NEW TRANSPORT INFRASTRUCTURE WILL BE KEY TO GROWTH FOR UK REGIONS, SAYS CBRE
- Manchester and Birmingham top property investment outside London
- 2 million sq ft of office space has been developed in UK regions
- Devolution likely to be a strong impetus for economic growth
Cities which carry out careful strategic planning and budgeting and actively reflect the potential for private finance and investment of infrastructure as the economy grows, will be the UK’s most successful regions. This is one of the findings revealed in global real estate advisor CBRE’s Core Cities 2nd edition report, which examines the property market opportunities in the UK’s main cities outside London.
High levels of accessibility will facilitate specialisation, which is a key contributor to the provision of higher-order services agglomeration and clustering, which allow related services to support each other and drive innovation through collaboration. It will also allow for access to suppliers and customers. These increased connections will ultimately deliver more growth.
The status and size of the core city airports is also likely to become a key battleground for these cities, as air travel grows and business is increasingly done internationally. Brexit might well make international connections beyond and to the EU even more important.
Figures from the report reveal that property investment outside London saw a solid start to 2017. Since 2004 Manchester and Birmingham have taken the lion’s share of investment, though smaller cities like Edinburgh, Aberdeen and Bristol perform better on a population-weighted basis. Investment in the regions has been healthy since the recovery from the financial crisis of 2008. Investment volumes increased up to pre-crash levels in 2014, and are set to have a healthy 2017 after a strong start to the year.
The development scene in regional cities has been extremely active and 2017 is likely to be the most significant year in the office development market since 2009. The quality of space is improving all the time, as demands from occupiers increase. However, the volume of new starts on office space has slowed over the past year, resulting in a tail-off in expected completions in 2018 and 2019. While the availability of Grade A space in many regional cities has remained in steady balance, with the delivery of new space reasonably well aligned to occupier demand, the concern now is that Grade A choice may once again be more limited in some locations. This is particularly an issue for those cities where new development commenced earlier in the cycle, for example Bristol, Glasgow and Manchester.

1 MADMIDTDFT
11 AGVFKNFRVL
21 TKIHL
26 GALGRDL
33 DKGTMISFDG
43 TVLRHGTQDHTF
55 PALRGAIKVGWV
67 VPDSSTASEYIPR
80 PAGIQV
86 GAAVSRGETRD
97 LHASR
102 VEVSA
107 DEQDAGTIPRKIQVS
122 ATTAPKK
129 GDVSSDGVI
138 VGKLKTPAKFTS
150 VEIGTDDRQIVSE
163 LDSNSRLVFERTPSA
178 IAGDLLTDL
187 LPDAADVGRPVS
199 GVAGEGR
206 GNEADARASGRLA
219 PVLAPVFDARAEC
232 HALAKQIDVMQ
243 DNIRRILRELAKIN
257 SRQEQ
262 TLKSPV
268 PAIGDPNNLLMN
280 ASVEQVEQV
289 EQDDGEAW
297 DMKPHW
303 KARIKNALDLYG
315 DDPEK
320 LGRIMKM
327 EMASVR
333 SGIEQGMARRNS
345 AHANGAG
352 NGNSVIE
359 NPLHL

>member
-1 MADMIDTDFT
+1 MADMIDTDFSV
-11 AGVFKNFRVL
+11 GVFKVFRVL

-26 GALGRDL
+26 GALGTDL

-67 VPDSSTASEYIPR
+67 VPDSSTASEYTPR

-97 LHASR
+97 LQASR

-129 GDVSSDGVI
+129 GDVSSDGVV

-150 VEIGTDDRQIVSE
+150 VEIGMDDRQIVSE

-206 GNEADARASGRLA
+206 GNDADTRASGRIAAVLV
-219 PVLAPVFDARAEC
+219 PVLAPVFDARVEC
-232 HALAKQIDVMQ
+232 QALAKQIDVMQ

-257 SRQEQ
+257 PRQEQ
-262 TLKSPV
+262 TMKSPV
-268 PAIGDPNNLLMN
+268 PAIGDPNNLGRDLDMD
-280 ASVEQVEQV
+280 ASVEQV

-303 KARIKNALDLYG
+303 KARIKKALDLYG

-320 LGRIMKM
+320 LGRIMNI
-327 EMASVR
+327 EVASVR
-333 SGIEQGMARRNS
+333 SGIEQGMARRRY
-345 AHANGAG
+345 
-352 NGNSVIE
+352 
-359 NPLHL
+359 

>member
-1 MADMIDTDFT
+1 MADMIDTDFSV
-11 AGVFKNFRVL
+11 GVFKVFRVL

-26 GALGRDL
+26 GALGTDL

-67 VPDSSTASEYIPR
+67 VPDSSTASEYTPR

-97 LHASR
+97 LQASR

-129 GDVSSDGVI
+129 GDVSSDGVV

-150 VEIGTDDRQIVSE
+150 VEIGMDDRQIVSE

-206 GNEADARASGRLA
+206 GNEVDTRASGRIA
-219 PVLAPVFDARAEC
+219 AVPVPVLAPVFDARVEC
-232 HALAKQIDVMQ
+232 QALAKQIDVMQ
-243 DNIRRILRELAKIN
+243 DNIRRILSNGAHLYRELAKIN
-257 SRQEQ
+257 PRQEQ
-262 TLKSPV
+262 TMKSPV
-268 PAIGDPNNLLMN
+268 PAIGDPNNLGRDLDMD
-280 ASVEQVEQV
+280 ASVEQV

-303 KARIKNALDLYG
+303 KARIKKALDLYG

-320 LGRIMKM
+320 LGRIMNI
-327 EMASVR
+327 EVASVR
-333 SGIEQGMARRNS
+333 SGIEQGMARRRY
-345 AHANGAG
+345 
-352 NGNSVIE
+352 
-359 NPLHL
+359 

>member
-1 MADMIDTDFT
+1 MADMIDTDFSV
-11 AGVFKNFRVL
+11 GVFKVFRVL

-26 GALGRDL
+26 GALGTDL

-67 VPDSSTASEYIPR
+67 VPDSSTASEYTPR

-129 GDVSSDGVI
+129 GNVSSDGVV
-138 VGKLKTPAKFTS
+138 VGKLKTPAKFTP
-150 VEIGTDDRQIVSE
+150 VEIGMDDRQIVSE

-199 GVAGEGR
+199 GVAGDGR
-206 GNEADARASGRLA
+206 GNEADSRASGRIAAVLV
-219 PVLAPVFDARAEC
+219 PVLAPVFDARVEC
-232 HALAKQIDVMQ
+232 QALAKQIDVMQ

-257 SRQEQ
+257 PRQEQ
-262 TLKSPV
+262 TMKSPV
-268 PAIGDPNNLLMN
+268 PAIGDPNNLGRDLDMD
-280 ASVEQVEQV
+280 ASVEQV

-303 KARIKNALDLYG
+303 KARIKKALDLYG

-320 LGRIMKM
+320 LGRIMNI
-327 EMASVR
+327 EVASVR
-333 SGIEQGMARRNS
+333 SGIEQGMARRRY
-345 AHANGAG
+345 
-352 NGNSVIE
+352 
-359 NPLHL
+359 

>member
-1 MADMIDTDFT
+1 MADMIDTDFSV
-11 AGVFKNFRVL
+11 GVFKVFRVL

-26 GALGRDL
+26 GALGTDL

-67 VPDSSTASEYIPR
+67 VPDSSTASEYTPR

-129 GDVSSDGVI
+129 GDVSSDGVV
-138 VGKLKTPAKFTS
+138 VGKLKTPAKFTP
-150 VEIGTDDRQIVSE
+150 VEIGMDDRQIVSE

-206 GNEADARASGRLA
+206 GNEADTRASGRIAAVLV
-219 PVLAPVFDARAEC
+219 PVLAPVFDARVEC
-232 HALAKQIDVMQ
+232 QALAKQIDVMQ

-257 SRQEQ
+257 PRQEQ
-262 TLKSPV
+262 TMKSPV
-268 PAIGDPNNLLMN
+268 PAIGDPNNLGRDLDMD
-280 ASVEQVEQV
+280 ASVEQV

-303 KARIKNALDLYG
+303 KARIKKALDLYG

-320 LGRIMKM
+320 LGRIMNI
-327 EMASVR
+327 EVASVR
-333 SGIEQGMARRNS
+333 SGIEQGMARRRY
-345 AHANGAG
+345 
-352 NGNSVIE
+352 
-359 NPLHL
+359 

Devolution, or indeed centralisation to metro mayors in key cities of the kind currently being implemented is destined to be good for economic growth and for property markets. However, the level of devolution available is different in different cities, which over the longer-term may place some cities in a more advantageous position relative to others. Unlike their predecessors, who were mayors only of single local authorities within a wider metropolis, these metro mayors will be able to take coordinated decisions on strategic city wide infrastructure which will in turn is likely to boost investment opportunity.
Many of the new mayors have emphasised their policies on housing, transport, planning, and town centres – all issues of concern to real estate. In Manchester, for example, Andy Burnham’s manifesto20 called for Manchester to become “the 21st century UK industrial capital” and “a world-leading Digital City and Green City”. There is an emphasis on provision of affordable housing, reliable and affordable public transport serving all communities, less road congestion, revitalised town centres and green spaces, and tackling air pollution.
The UK regions are looking stronger than ever, with high levels of investment, active development and a wide variety of planned infrastructure. 2018 will be a year for regional mayors to really prove their worth. They have the ability to develop a powerful and (literally) single minded vision about the place they want their city to become. However, the power and deliverability of that vision will depend on the political clout that city leaders can muster at the ballot box.